Projects rule the professional world. You can take up projects at home, the workplace, school, volunteering or as part of a hobby. Here are the ways you can successfully execute a workplace project.
It all begins at the top. Ensuring the support at the highest level is key to the eventual success of your project. So begin there, even as you are saddled with a project responsibility. Periodic communication to all the key stakeholders of the project is essential.
Good communication. Given the potential for communication gaps when multiple disparate teams and individuals are involved, it is better to err on the side of communication more.
“I would place effective communication right at the top of skills required for project management. In my view, project management is a collaborative process where negotiation skills are absolutely necessary; but effective communication is the most essential building block which underlies all other skills,” says R Sriram, Additional Director General with the Central Board of Indirect Taxes & Customs.
Project teams could consist of people who may or may not report to you. Matrix organisations are becoming increasingly commonplace.
These are reporting structures where individuals report to more than one manager and perform multiple functions, sometimes for different verticals. In such a situation, your ability to persuade colleagues becomes more important since “authority” is not going to really help in such situations.
Understand deliverables. Right at the outset, you should ensure there is a clear understanding of goals among all concerned. Along the way, make sure these goals are tracked and updates are shared from time to time.
Sudarshan Rao, Lead, Test as a Service, in the United Kingdom, feels it is important to “instill a sense of ownership amongst the team and give individuals a role and opportunity to grow and thrive.”
He recommends being firm when needed, but always to acknowledge and credit efforts, both at the individual level and as a group.
Manage your timeline. Projects tend to drag on and their scope expands over time. This is often termed as “mission creep” or “project creep”. Finding the balance between timely execution and being open and flexible to expand the scope of the project is important.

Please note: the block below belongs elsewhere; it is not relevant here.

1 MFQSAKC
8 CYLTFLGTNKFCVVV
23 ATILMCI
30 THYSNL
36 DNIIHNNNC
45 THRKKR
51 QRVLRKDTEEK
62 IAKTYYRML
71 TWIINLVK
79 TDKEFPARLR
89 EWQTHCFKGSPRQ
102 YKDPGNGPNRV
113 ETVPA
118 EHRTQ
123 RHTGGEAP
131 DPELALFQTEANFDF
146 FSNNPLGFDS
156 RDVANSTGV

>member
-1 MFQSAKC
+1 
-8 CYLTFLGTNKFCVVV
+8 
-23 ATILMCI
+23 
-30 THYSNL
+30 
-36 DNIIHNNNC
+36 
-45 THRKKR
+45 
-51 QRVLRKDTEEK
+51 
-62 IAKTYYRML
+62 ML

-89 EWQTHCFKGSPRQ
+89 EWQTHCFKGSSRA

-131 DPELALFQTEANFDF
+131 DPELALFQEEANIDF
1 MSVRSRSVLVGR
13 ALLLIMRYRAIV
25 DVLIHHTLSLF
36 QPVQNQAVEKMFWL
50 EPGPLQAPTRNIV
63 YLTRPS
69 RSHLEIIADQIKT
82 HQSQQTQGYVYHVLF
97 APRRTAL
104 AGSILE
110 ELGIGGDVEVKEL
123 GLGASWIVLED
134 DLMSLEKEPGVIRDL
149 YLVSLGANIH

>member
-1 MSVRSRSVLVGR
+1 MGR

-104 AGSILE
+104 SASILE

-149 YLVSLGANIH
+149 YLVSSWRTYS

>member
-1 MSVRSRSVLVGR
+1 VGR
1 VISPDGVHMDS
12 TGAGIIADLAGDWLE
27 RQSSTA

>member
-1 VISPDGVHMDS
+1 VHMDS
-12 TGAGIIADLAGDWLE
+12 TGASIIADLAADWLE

Neither extreme is welcome — not being able to see the finish line or the other, where the project becomes a catch-all for the various needs of the organisation.
Prepare for the “after scenario.” The core intention of a project is to usher in something new or change the existing situation for the better by putting in a new system, process or practice. Think about how this change could impact those in the ecosystem and what mental and physical preparation they need including training or resources. This alleviates surprises following the completion of a project and preempts any backlash.
“Besides the management skills, understanding cost and risks is very important,” says Praveen B, an engineering manager, at an automobile technology company.
He adds, “Domain know-how helps a project manager ask the right questions and assess the risks involved.”
However, if you are tasked with managing a project where you lack the full range of knowledge, demonstrate humility, yet be clear who is driving the project. Just because you lack a particular technical competency does not mean that you can hand over the reins of the project and be at the receiving end. If you are the project leader, take everyone along, but be assertive when it comes to project focus and deliverables.
No matter the sector, field or ecosystem you are a part of, projects are here to stay. While you may not possess different technical skills or be a subject matter expert, your ability for project management in itself is a valued competency.
The more you hone it, the more you will thrive in the professional world. And don’t forget that these skills sharpened at the workplace can come in handy in a range of life settings!
(The author is an expert & trainer in the areas of innovation, change & partnership-building)